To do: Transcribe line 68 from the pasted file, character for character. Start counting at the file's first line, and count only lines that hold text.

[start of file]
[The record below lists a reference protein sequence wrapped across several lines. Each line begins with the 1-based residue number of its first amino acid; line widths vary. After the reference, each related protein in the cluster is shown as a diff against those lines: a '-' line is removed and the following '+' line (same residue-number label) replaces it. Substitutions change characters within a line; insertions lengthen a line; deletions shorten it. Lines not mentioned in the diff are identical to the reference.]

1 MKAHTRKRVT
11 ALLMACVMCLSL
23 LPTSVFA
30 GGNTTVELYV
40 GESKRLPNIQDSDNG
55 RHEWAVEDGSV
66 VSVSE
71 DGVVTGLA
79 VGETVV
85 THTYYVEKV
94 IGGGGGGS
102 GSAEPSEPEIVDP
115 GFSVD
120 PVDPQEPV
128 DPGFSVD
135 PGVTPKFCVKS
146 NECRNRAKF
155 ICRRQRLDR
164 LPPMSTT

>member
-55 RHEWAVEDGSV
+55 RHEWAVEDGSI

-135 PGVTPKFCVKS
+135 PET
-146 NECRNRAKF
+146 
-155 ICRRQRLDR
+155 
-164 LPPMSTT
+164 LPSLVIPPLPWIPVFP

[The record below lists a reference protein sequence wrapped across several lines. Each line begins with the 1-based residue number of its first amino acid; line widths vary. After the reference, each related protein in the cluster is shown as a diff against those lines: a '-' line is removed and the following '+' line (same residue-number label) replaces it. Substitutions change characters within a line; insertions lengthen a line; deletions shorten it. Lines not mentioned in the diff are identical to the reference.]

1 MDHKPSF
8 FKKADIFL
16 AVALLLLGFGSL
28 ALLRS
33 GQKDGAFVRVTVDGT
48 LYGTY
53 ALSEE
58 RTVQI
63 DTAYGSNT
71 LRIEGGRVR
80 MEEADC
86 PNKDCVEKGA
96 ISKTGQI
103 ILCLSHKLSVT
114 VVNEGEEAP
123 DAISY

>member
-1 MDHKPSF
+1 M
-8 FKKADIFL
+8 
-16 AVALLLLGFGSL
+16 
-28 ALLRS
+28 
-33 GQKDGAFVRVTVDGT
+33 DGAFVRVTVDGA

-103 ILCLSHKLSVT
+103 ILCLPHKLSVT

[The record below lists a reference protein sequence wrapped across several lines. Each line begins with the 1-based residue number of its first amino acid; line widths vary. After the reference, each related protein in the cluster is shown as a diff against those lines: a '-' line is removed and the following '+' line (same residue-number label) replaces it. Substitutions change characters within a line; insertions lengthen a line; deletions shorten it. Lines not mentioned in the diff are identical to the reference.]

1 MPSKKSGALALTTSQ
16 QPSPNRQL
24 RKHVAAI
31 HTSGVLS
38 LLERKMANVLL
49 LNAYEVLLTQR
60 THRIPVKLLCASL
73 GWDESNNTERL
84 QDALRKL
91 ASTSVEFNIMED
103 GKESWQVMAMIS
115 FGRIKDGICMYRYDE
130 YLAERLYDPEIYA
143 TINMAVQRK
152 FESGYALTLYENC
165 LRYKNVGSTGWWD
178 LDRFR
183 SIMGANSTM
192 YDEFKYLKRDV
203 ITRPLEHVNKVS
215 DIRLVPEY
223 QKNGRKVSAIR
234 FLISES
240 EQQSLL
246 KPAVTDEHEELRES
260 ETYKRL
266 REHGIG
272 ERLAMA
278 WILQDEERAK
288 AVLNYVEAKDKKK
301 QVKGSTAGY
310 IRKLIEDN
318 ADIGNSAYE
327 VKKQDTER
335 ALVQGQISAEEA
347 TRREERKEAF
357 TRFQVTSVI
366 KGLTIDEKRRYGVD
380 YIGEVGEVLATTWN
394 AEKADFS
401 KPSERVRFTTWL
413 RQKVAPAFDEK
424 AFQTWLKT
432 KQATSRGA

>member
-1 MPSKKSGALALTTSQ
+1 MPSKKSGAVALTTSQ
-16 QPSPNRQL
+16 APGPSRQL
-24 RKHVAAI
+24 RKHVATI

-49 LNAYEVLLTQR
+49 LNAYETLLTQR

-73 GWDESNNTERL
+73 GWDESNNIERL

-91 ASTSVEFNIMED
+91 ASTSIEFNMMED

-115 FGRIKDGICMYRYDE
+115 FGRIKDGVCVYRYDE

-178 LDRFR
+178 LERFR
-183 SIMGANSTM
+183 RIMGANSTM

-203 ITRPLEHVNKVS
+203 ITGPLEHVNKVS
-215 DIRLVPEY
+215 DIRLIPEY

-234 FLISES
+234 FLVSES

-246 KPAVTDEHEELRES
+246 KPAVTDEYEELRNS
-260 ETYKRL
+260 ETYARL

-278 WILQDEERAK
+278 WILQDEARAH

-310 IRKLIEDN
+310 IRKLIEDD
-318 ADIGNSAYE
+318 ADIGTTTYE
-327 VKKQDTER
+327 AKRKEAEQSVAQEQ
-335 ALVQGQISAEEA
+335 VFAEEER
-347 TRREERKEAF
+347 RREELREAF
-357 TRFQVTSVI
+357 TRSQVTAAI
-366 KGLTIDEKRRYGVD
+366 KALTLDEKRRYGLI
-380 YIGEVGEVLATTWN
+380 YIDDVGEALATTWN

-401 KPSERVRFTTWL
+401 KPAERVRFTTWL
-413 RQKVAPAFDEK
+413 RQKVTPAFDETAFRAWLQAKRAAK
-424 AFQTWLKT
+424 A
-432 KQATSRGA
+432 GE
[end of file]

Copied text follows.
49 LNAYEVLLTQR